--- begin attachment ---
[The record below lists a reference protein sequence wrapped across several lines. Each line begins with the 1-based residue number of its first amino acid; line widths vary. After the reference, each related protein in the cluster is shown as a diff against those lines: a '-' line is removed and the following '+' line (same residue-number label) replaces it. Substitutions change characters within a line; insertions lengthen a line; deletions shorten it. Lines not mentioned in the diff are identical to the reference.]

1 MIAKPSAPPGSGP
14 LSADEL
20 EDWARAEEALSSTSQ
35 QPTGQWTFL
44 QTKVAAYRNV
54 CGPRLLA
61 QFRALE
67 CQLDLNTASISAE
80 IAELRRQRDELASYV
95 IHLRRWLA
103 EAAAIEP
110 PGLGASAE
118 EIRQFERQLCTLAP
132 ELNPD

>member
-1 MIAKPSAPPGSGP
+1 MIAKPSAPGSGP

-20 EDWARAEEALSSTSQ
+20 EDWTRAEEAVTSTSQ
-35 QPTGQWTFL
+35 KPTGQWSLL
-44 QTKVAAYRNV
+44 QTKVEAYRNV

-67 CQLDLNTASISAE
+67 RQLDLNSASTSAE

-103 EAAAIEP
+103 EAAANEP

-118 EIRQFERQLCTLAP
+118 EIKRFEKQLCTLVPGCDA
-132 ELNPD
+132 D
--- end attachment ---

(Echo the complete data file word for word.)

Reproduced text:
[The record below lists a reference protein sequence wrapped across several lines. Each line begins with the 1-based residue number of its first amino acid; line widths vary. After the reference, each related protein in the cluster is shown as a diff against those lines: a '-' line is removed and the following '+' line (same residue-number label) replaces it. Substitutions change characters within a line; insertions lengthen a line; deletions shorten it. Lines not mentioned in the diff are identical to the reference.]

1 MIAKPSAPPGSGP
14 LSADEL
20 EDWARAEEALSSTSQ
35 QPTGQWTFL
44 QTKVAAYRNV
54 CGPRLLA
61 QFRALE
67 CQLDLNTASISAE
80 IAELRRQRDELASYV
95 IHLRRWLA
103 EAAAIEP
110 PGLGASAE
118 EIRQFERQLCTLAP
132 ELNPD

>member
-1 MIAKPSAPPGSGP
+1 MIAKPSAPGSGP

-20 EDWARAEEALSSTSQ
+20 EDWTRAEEAVTSTSQ
-35 QPTGQWTFL
+35 KPTGQWSLL
-44 QTKVAAYRNV
+44 QTKVEAYRNV

-67 CQLDLNTASISAE
+67 RQLDLNSASTSAE

-103 EAAAIEP
+103 EAAANEP

-118 EIRQFERQLCTLAP
+118 EIKRFEKQLCTLVPGCDA
-132 ELNPD
+132 D